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Brown Algae Video Stock Footage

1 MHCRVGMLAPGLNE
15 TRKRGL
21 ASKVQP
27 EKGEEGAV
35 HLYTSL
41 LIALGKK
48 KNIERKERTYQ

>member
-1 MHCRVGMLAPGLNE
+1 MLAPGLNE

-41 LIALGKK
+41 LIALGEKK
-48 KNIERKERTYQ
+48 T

Between 1,500 and 2,000 species of brown algae are known worldwide. Some species, such as Ascophyllum nodosum, are important in commercial use because they have become subjects of extensive research in their own right. They have environmental significance as well, through carbon fixation. Brown algae belong to the group Heterokontophyta, a large group of eukaryotic organisms distinguished most prominently by having chloroplasts surrounded by four membranes, suggesting an origin from a symbiotic relationship between a basal eukaryote and another eukaryotic organism. Most brown algae contain the pigment fucoxanthin, which is responsible for the distinctive greenish-brown color that gives them their name. Brown algae are unique among heterokonts in developing into multicellular forms with differentiated tissues, but they reproduce by means of flagellated spores and gametes that closely resemble cells of other heterokonts. Genetic studies show their closest relatives to be the yellow-green algae.
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